As Deems Taylor puts it during his final speech in Fantasia, “[The pinnacle of my all-time favorite movies list] is a combination of two [films] so utterly different in construction and mood that they set each other off perfectly…[Stylistically] and dramatically, we have here a picture of the struggle between the profane and the sacred.” I’m paraphrasing a little. Disney’s juxtaposition of two very different musical pieces certainly came to mind as I finished my list, though. Now, Pulp Fiction (henceforth PF) ain’t exactly Walpurgis Night. The parallels between The Tree of Life (henceforth TTOL) and Schubert’s “Ave Maria” are much more striking. But I love the thought of comparing and contrasting these, the two movies I love more than any others I’ve seen. They are both triumphs of the human imagination, and it is entirely unthinkable that the man who directed one could ever possibly direct something like the other.
How did TTOL dethrone PF on my list after six years of dominance by the latter? What I like to say about PF is that there’s a deleted scene for that movie, with Mia Wallace giving Vincent Vega an impromptu pop culture survey for a camera, that I enjoy more than probably most scenes that actually got into the final cut of other films. A lot of movies would be lucky to have even one scene that’s as engaging and funny as that one, but for PF it wasn’t considered good enough. When we turn to TTOL, however, we see that there is a vast amount of footage that didn’t make the final 139-minute cut: enough that I suspect there may be an entire feature-length film of deleted scenes lying around, waiting to be edited together, that I would love more than most movies. That’s pure speculation at this point, but it makes for a glib explanation of my ranking of these two films.
One’s first impression of these two movies might lead one to conclude that it’s a matter of substance, my choosing TTOL. The stereotypical PF fan is a young hotshot cinephile who worships at the altar of “coolness” and adores kineticism for its own sake. I’ve sometimes wondered if my unabashed love for each of Quentin Tarantino’s films is something that I’ll need to grow out of at some point, moving on to more mature fare. Even so, there most certainly is truth to hang onto in PF. As Christian critic Jeffrey Overstreet wrote:
[Tarantino’s] stories have a strong moral backbone. While he’s stuck in a world populated by bad guys, once in a while his bad guys get a taste of grace, and once in a while, they respond — drawn toward better behavior, toward redemption. Pulp Fiction gave us three characters, each guilty of terrible crimes. Each one was given a second chance. One (played by John Travolta) remained committed to his sins, and suffered the consequences. One (Bruce Willis) turned a corner and ended up rescuing his worst enemy from torment. And another (Samuel L. Jackson) answered a higher call from God and gave up the life of crime.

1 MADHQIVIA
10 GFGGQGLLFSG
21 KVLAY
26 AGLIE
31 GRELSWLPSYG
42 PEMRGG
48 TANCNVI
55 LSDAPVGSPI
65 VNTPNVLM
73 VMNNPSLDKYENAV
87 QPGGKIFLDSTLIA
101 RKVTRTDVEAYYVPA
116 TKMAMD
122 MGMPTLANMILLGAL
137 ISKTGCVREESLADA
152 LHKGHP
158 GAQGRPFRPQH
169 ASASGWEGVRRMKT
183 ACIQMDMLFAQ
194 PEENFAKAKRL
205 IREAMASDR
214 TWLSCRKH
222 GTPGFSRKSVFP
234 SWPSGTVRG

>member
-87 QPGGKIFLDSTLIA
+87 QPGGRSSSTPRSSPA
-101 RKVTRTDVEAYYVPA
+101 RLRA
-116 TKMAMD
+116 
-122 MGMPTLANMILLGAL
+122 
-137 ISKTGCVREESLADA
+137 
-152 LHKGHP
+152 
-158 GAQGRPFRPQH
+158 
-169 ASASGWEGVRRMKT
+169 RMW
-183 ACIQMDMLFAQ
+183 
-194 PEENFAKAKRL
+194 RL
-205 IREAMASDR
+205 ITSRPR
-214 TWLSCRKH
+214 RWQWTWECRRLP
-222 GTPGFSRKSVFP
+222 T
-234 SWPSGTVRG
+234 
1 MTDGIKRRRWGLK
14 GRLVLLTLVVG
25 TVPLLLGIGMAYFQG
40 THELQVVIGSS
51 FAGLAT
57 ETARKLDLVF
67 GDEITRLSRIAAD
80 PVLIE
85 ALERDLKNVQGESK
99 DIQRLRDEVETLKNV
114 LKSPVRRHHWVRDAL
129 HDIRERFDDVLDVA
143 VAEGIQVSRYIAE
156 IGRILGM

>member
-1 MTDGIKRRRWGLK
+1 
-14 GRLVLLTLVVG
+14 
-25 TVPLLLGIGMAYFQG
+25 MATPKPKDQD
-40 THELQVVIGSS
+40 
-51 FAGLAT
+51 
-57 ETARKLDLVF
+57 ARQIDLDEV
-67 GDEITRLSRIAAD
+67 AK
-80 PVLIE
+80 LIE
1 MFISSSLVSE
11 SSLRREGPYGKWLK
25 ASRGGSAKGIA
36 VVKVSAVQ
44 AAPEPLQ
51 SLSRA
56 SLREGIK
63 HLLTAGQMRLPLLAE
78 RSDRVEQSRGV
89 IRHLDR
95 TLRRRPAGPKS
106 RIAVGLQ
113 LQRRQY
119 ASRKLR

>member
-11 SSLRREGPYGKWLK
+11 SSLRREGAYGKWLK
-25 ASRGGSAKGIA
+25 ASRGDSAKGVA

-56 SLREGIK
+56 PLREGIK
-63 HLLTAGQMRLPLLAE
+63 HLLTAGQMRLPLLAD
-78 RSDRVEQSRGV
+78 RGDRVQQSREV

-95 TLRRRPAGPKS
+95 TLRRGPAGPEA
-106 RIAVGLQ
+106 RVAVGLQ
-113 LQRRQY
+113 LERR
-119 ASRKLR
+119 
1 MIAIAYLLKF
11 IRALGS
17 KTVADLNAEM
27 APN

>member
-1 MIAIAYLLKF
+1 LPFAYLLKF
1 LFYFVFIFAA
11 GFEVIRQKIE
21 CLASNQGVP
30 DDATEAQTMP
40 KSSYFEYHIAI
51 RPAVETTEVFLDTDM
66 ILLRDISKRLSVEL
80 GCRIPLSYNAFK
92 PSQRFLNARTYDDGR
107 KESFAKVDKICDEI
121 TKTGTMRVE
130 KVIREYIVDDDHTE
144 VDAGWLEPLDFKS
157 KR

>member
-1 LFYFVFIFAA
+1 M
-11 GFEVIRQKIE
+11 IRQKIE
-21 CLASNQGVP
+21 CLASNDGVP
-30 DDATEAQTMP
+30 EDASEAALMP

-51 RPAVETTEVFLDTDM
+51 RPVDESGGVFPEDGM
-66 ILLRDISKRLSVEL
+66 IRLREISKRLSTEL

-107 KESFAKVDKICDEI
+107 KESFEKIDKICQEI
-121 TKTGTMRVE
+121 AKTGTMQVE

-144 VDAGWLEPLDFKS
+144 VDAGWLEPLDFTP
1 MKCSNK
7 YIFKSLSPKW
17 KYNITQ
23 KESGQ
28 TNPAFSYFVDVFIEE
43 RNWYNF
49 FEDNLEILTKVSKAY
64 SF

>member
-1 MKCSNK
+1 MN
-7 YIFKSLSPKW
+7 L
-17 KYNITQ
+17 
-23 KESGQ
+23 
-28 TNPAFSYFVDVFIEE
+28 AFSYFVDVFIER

Jackson, interviewed by Vanity Fair, echoes the theme of redemption. “The people who are worth saving get saved. The two robbers, Pumpkin and Honey Bunny, get saved. They get another chance — that’s their redemption. Uma has the chance to die. She didn’t die. Butch gets another chance. Marsellus Wallace even gets another chance.” It’s all there if you’re looking for it — not incredibly deep, perhaps, and definitely far from a sermon, but it’s truth.
Yes, the truth in TTOL is deeper and more personal to me, and that fact contributed to its ascendance. I’ve already written at length about the movie, so the only thing I’ll add is that TTOL is plugged into the transcendence of things, the holiness of life, whereas PF is down in the dirt of the commonplace, reveling in humor and kinetic thrills. Both perspectives are commendable, but I think the second ought to be a stepping stone leading to the first.
The differences between these movies are too many to mention, so let’s just list what they actually have in common. They both make absolutely fantastic, goosebump-inducing use of music, whether it’s Smetana in TTOL or Chuck Berry in PF. Surf rock and requiems — if you think you don’t like these types of music, watch how Tarantino and Malick use them and you might just change your mind. Both movies quote from the Bible, although it should be noted that the Ezekiel 25:17 of PF doesn’t technically exist. Both are over two hours long, making them a bit of a commitment, but a completely worthwhile one. Probably the most notable similarity is that both happen to have won the Palme d’Or at the Cannes Film Festival in their respective years. So we’re back to the “pretentious” thing I mentioned in my last post. I’ve seen only twelve Palme d’Or winners at the time I write this (three of which shared the prize with other films) and three are in my top 100, the third being Barton Fink. This is neither a point of pride nor of shame. Okay, maybe a little of both.
Each of my two favorite movies evokes the wonder of this world we call home and contains sharp insight into how people interact with each other. They are emotionally rich and packed with things to study. Like the Joker said in Tim Burton’s Batman, “It’s as though [these two movies] were made for each other. Beauty and the Beast. Of course, if anyone else calls [The Tree of Life] ‘Beast,’ I’ll rip their lungs out.” Again, paraphrasing.